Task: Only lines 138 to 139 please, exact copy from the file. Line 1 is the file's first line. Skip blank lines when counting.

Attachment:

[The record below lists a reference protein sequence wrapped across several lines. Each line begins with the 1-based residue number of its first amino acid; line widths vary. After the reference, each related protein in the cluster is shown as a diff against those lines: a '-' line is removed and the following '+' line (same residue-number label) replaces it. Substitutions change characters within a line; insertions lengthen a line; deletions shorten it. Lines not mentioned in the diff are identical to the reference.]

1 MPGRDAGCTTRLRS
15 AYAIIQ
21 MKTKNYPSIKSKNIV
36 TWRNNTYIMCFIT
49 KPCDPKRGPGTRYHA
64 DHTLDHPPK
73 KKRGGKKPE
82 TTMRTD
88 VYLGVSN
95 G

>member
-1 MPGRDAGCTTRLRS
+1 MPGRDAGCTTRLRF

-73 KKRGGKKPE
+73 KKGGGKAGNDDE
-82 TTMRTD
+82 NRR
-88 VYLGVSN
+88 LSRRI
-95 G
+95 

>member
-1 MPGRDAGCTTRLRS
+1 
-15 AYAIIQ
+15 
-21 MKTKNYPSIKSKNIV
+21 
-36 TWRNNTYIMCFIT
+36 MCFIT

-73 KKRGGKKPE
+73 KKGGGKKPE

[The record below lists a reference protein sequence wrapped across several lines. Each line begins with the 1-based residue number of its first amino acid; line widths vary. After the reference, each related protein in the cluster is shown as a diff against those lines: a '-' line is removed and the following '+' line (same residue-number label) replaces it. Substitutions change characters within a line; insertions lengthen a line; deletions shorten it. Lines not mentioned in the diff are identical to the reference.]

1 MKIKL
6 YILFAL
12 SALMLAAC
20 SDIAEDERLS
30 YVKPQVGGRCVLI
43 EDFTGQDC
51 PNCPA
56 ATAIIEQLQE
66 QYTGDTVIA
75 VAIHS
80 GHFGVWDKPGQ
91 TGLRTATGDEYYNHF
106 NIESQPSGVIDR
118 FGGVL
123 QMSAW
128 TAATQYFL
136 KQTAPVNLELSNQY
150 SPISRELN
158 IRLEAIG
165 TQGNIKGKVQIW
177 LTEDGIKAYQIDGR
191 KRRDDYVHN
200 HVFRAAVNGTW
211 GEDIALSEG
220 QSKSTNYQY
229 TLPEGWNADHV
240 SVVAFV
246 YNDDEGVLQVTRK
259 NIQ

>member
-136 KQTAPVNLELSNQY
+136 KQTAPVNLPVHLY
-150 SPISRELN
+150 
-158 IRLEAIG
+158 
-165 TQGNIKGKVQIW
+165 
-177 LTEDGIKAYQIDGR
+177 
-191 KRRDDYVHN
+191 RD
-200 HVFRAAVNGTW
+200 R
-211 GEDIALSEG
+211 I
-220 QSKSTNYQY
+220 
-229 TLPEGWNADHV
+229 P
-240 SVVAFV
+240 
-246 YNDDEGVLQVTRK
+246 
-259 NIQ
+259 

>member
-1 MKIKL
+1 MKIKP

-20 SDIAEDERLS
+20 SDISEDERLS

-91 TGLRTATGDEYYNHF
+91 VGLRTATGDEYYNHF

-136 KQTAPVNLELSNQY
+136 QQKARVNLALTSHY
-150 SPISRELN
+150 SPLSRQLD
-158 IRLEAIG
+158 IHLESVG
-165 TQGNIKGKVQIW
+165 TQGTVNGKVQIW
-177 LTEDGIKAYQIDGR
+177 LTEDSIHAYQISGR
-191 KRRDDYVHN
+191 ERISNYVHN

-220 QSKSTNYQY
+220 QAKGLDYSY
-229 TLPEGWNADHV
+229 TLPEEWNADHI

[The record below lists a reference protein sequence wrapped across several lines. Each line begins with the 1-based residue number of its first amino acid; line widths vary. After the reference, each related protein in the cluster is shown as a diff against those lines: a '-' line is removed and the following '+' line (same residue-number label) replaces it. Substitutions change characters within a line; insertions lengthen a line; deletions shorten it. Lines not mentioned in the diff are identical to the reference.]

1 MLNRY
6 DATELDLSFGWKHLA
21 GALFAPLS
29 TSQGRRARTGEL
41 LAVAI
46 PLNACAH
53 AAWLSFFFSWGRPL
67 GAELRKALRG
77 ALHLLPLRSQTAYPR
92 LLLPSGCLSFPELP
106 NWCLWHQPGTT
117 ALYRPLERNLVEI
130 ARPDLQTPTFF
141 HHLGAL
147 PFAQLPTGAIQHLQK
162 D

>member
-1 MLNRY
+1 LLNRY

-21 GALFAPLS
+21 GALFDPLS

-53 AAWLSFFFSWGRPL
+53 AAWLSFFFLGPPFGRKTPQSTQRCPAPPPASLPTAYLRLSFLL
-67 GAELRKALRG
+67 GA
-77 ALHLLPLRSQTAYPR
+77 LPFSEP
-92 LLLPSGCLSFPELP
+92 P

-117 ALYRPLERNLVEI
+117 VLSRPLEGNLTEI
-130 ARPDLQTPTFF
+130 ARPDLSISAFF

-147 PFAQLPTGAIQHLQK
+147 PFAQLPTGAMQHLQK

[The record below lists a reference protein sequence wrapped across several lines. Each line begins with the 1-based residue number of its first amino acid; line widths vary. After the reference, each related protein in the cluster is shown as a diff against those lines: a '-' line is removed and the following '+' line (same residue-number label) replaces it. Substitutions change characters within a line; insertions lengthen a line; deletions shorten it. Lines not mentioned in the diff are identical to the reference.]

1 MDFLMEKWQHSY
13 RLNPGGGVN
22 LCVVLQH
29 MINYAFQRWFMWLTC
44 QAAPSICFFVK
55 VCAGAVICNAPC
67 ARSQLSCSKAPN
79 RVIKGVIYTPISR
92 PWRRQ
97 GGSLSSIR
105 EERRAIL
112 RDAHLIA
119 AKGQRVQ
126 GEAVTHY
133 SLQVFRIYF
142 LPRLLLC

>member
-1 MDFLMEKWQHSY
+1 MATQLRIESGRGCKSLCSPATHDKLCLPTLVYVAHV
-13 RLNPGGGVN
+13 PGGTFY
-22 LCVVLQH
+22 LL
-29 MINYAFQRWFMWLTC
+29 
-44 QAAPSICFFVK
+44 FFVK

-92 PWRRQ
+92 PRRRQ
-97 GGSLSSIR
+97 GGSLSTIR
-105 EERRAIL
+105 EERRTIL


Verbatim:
-67 GAELRKALRG
+67 GA